Who are you Mr. Joe Cocker?

Joe Cocker

Published May 7, 2009 06:05 AM

By John Voket / LiveDaily Contributor

On the cusp of a very ambitious spring/summer schedule, classic rock and blues veteran Joe Cocker [ tickets ] is doing something he never did before: reviewing all his recorded material to find a few classic cuts to work into his nightly setlist to tickle some of the most tried and true fans.

“You know, it’s kind of weird when somebody sends you every song you ever recorded … a few of them I don’t even remember,” Cocker joked while speaking to LiveDaily by phone from his Mad Dog ranch, which is nestled in the Rockies outside of Denver. “So I’m going to pick out two or three and swap them out over this next tour and see how they go.”

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Cocker has had his ups and downs over the years–battling and beating reported alcohol and heroin addictions, as well as capturing the trifecta of a Golden Globe, Grammy and Oscar for “Up Where We Belong,” but at age 65, he’s lining up a tour that could tucker out a rock star half his age.

Last month, Cocker hit the road for a tour that will find him playing nearly 50 North American gigs through mid-July. (His tour schedule is included below.) The veteran singer is pounding the pavement behind his most recent studio album, “Hymn For My Soul,” which emerged in May of last year and peaked at No. 9 on Billboard’s Top Christian Albums chart. The record features the legendary singer’s take on vintage songs like Bob Dylan’s “Ring Them Bells,” Stevie Wonder’s “You Haven’t Done Nothin'” and Percy Mayfield’s “River’s Invitation.” Cocker’s version of the Beatles’ classic “Come Together,” featured in the Oscar-nominated film “Across the Universe,” also made the album.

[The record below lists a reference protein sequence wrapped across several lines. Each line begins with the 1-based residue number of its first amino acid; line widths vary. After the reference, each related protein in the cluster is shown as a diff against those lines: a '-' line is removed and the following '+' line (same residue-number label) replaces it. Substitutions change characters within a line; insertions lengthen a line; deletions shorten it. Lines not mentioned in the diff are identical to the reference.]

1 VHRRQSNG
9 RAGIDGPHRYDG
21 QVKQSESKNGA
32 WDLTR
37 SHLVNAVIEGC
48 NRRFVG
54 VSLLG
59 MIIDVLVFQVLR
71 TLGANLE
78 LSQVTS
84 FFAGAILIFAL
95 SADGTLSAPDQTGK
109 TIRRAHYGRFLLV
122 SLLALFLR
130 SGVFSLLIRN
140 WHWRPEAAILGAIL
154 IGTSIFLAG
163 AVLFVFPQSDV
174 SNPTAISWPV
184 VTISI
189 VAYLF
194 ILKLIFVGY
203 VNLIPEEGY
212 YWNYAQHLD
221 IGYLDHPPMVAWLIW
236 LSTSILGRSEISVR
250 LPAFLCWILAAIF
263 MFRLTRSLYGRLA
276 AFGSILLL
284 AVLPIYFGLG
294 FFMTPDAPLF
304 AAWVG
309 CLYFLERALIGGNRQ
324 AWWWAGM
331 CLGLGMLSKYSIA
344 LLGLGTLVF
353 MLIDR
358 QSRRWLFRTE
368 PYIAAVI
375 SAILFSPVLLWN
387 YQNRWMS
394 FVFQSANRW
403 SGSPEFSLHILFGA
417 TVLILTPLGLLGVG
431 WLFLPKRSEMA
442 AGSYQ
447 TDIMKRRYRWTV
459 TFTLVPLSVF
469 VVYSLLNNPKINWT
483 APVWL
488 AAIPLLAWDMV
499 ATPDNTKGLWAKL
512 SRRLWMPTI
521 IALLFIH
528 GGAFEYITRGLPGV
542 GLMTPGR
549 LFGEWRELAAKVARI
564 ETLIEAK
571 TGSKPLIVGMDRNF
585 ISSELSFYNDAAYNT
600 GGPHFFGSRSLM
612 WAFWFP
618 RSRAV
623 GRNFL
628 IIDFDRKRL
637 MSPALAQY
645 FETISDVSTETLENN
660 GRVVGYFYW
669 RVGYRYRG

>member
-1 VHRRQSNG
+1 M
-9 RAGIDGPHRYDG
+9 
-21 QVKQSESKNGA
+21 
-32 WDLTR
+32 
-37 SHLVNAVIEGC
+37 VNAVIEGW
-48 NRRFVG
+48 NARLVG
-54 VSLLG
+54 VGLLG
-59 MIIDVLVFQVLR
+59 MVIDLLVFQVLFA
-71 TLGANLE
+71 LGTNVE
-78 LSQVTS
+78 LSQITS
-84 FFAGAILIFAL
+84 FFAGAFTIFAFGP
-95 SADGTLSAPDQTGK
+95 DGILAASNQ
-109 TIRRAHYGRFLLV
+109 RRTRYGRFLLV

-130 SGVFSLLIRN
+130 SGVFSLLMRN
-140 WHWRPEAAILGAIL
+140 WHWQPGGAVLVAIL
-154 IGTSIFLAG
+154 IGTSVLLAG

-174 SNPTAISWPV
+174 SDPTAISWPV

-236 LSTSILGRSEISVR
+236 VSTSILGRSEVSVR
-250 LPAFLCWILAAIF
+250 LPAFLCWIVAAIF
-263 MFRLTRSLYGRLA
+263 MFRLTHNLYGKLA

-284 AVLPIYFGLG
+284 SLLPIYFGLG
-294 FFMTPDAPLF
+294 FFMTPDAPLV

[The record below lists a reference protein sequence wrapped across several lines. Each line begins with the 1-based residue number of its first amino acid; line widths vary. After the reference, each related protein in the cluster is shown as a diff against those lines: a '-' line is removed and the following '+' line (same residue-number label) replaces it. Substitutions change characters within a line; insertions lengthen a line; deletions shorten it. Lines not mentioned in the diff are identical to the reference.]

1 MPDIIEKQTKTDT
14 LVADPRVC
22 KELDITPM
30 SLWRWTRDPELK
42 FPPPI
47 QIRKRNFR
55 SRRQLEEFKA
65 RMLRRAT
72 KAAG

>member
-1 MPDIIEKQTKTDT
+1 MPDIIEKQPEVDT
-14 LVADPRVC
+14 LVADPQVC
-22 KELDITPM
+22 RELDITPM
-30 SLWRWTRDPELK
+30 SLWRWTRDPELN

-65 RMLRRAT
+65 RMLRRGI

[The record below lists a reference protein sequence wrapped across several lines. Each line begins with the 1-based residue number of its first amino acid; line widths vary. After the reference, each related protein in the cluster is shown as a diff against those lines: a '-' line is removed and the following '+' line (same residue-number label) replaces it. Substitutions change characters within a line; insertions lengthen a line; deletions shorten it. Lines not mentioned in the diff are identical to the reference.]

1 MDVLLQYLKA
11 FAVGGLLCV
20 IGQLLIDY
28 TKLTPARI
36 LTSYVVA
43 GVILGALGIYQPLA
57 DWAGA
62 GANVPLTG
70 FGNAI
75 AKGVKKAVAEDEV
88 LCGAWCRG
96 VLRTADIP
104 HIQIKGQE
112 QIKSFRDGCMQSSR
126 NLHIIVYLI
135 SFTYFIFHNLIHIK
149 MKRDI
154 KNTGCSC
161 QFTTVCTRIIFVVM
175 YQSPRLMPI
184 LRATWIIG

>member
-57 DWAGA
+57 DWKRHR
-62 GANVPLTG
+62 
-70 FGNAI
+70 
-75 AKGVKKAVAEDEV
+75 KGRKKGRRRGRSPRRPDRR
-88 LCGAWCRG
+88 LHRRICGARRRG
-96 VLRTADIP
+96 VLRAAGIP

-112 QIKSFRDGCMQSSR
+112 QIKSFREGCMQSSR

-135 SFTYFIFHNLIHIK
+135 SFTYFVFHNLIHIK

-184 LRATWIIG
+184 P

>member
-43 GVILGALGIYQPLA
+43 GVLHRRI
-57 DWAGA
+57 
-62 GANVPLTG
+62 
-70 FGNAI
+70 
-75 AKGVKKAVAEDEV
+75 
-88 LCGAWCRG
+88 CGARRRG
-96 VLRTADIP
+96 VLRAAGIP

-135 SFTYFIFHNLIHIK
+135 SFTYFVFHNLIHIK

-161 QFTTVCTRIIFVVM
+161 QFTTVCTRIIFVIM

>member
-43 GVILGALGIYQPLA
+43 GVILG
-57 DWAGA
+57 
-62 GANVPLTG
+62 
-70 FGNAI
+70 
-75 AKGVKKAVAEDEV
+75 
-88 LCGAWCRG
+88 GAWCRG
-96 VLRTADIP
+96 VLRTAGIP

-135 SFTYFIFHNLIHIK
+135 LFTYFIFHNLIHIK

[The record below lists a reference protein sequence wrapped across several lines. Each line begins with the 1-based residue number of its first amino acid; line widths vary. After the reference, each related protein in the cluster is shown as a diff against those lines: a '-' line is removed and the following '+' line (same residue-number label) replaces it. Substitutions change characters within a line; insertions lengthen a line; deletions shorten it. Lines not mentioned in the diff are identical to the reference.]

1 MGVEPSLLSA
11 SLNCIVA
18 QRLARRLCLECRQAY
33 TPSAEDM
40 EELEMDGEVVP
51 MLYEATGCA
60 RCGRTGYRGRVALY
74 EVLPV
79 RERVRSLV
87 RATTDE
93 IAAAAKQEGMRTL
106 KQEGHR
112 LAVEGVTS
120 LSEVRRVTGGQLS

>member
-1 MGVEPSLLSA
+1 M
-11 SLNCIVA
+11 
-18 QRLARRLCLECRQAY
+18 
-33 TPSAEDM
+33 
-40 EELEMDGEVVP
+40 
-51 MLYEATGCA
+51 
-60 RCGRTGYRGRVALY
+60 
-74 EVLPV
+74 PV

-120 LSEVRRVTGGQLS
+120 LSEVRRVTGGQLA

During a wide-ranging chat, Cocker touched upon his role in that film, his relationship with the Fab Four, and the demons that helped put him nearly a million dollars in debt between his original Woodstock appearance, which helped introduce him to American audiences, and a high profile turn singing “Feelin’ Alright” beside a mirror image of himself as played by John Belushi on the second season of “Saturday Night Live.”

LiveDaily: Many of your seasoned fans never forget you and John Belushi doing that bit on “Saturday Night Live.” Were you prepared for it? I guess Belushi’s Joe Cocker imitation helped make him famous, which maybe was kind of surreal for you, no?

Joe Cocker: By then, it was pretty well documented back in the ’70s I was pretty well out of it. I was pretty heavily drinking. And I remember this producer Geordie Hormel in LA asks me, “Did you see this guy Belushi doing an impersonation of you? It’s disgusting.” And I hadn’t seen it. But pretty soon everybody was coming up to me being real negative and saying how bad it was. Well, I finally saw it. And that’s what impersonation is, isn’t it? I thought he did a great job. But I really didn’t know what to expect when they brought me up to rehearsal. And John [Belushi] was actually quite shy … He was reticent. He just watched everything I did. I had a sore throat, so he took me to his own doctor–watched the doctor put that lollipop stick down my throat and all that. Whenever he was around me, he wasn’t a comedian at all; he was actually very quiet. He made me tea!